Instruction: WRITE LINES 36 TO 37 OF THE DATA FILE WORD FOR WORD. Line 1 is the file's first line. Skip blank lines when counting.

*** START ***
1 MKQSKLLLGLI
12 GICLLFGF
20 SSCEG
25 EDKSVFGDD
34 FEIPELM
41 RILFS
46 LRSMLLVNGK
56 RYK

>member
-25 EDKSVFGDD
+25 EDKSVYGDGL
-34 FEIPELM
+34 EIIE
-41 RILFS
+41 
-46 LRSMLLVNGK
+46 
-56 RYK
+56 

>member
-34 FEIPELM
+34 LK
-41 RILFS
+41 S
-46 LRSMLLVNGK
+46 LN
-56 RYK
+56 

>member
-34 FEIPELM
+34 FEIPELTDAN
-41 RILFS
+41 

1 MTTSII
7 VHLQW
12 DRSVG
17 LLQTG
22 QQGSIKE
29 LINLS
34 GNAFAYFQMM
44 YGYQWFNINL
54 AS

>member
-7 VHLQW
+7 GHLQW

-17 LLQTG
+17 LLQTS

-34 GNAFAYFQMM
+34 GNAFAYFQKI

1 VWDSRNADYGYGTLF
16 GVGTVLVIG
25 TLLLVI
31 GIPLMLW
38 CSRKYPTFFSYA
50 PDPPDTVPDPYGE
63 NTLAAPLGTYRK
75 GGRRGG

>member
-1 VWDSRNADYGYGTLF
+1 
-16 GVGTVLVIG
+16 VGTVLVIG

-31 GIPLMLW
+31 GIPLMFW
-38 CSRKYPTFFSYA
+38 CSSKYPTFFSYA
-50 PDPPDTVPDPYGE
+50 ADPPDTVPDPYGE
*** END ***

12 DRSVG
17 LLQTG